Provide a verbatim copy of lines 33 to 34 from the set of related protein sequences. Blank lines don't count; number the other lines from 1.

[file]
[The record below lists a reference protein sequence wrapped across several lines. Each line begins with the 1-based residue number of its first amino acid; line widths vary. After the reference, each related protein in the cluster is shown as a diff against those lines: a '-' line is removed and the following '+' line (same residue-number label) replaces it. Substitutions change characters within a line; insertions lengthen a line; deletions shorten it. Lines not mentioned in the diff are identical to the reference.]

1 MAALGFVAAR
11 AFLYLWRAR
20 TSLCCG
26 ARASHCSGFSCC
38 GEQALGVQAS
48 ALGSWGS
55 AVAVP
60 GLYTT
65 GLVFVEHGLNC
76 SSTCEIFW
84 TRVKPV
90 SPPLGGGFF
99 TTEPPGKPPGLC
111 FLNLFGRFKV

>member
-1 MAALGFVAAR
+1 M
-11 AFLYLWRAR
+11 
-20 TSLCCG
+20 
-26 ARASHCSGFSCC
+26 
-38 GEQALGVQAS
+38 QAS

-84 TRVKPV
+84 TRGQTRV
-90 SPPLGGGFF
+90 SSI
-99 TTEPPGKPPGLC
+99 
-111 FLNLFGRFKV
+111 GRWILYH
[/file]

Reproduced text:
-111 FLNLFGRFKV
+111 GRWILYH